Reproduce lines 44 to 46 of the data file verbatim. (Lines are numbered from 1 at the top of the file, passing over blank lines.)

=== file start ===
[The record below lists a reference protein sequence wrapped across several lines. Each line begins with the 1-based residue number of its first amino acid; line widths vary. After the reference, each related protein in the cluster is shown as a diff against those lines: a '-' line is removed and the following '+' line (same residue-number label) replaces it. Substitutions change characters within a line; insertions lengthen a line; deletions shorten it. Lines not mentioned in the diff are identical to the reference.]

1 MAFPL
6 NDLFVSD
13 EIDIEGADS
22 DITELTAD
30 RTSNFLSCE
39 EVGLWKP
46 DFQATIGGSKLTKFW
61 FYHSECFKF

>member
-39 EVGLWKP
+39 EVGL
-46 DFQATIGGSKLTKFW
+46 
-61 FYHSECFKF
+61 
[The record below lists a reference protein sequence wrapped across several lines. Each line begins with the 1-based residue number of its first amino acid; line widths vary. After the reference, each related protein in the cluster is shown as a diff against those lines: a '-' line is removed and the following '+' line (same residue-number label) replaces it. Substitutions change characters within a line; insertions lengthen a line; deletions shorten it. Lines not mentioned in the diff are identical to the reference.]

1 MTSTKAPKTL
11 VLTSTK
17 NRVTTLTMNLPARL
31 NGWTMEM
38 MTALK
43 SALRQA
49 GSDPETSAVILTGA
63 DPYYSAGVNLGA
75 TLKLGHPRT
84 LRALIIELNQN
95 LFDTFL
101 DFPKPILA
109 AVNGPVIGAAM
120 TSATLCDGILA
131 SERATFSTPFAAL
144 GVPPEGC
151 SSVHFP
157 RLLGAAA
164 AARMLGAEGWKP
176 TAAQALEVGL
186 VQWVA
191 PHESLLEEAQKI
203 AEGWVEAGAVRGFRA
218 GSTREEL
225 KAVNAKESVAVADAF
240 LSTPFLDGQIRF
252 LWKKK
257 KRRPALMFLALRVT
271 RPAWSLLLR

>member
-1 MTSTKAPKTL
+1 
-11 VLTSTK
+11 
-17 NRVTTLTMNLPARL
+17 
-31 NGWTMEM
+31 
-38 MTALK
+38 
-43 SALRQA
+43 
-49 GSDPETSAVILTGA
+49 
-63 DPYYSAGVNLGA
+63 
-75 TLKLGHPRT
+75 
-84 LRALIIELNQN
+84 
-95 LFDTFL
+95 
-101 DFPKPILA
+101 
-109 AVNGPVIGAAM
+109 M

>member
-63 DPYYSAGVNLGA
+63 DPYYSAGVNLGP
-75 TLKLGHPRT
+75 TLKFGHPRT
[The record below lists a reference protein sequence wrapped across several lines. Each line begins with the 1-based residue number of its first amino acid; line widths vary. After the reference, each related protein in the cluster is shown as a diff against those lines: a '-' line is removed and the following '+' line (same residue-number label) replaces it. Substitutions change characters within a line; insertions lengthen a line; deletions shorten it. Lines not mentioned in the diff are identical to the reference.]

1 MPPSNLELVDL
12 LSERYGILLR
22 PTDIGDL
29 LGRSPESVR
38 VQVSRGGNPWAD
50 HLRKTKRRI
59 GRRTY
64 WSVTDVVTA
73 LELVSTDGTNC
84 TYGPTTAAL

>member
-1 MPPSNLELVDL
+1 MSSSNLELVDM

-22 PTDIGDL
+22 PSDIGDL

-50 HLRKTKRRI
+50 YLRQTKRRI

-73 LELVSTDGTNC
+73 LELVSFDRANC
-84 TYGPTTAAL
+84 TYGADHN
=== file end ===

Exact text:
252 LWKKK
257 KRRPALMFLALRVT
271 RPAWSLLLR